Breathtaking year for Finnish documentaries at IDFA
Five Finnish films and three minority co-productions have been selected to the prestigious documentary film event.
Image: Jasmin’s Two Homes / napafilms
The global subject matters and internationally high quality of Finnish documentary films have found their way into the hearts of the curators of the International Documentary Film Festival Amsterdam, IDFA, held this year November 9–20.
Premieres: From Africa to Europe and back
The Night My Brother Disappeared, directed by Anna Blom, will have its international premiere in the Frontlight section. It follows the human rights activist Adal Neguse learns that his brother was one of the victims on a sunken refugee boat near the Italian coast. Adal decides to contact the survivors in order to find out what really happened. The encounters give birth to a collective testimony, marked by sorrow, guilt and hope. The film is produced by Blom and Tommi Seitajoki for Impressio Films.
Celebrating its world premiere, Jasmin’s Two Homes screens in the IDFA Competition for Youth Documentary. The short film, directed by Inka Achté and Hanna Karppinen, follows Jasmin, an 8-year-old girl whose family moves from Finland to Somaliland, his father’s old homeland. She has to say goodbye to her best friend Maryam and get accustomed to a new culture. Jasmin’s family featured also in the feature documentary Golden Land, directed by Achté, which has traveled the festivals earlier this year. Jasmin’s Two Homes is produced by Liisa Karpo for napafilms.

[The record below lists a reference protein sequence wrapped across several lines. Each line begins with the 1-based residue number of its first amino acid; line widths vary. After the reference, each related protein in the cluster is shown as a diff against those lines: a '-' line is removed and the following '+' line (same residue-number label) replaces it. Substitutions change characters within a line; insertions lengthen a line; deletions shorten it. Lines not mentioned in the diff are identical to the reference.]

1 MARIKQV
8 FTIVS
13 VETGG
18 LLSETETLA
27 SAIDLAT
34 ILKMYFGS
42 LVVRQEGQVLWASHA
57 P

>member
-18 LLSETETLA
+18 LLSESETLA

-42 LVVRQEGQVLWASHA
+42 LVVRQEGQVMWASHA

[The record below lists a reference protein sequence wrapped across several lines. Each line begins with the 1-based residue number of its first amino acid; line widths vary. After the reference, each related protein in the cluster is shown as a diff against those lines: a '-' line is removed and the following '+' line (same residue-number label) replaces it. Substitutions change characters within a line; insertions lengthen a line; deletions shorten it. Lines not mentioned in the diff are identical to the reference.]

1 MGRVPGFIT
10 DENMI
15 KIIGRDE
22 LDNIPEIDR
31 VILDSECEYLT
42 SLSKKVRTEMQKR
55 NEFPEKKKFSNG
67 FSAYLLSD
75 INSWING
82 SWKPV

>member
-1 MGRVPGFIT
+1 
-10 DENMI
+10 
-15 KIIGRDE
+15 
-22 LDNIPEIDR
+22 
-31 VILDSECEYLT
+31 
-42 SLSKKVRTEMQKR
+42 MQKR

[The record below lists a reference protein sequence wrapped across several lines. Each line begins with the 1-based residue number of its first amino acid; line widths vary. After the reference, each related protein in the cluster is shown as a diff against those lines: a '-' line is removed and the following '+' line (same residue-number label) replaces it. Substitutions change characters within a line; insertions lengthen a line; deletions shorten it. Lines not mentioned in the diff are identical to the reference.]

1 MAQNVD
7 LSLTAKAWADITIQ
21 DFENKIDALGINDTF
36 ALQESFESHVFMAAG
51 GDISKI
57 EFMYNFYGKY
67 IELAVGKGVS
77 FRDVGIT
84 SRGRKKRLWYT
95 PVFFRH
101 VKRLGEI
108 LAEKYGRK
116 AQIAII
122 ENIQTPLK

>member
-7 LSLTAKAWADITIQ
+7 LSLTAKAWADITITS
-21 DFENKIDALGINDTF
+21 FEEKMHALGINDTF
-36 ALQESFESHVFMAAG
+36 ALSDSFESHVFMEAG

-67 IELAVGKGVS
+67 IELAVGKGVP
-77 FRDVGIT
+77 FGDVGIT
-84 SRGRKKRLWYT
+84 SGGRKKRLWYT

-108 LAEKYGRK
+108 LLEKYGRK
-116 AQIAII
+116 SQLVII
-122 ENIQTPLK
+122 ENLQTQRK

Masters and Special Focus
Ruthless Times – Songs of Care, by Susanna Helke, is among the Masters selection. Choral tableaus interspersed with documentary episodes form an image of the state of healthcare in Finland. Careworkers, mainly women, get center stage. The film has previously screened in Locarno and Nordisk Panorama.
IDFA’s Focus program this year is titled Around Masculinity. A Finnish classic, 3 Rooms of Melancholia (2004), by Pirjo Honkasalo, is one of the films in the selection. The three chapters of the film show young boys at a military school in St. Petersburg, the hopeless lives of the people of Grozny, Chechnya, and people fighting out their own tragedy in the Republic of Ingushetia.
Co-productions in Best of Fests
The New Greatness Case, directed by Anna Shishova, will be screened in Best of Fests, a section celebrating festival favorites from the past year. The film follows a Russian teenager, Anya, who was arrested and incarcerated on fabricated charges of extremism. Three years later, her mother continues her desperate fight to prove her daughter’s innocence. The film is produced by Iikka Vehkalahti, known for such internationally acclaimed documentaries as Invisible Demons and Chris the Swiss.
Three minority co-productions supported by the Finnish Film Foundation are also in the Best of Fests: African Moot, directed Shameela Seedat and co-produced by Tuffi Films, A House Made of Splinters directed by Simon Lereng Wilmont and co-produced by Donkey Hotel, and Innocence, directed by Guy Davidi and co-produced by Making Movies.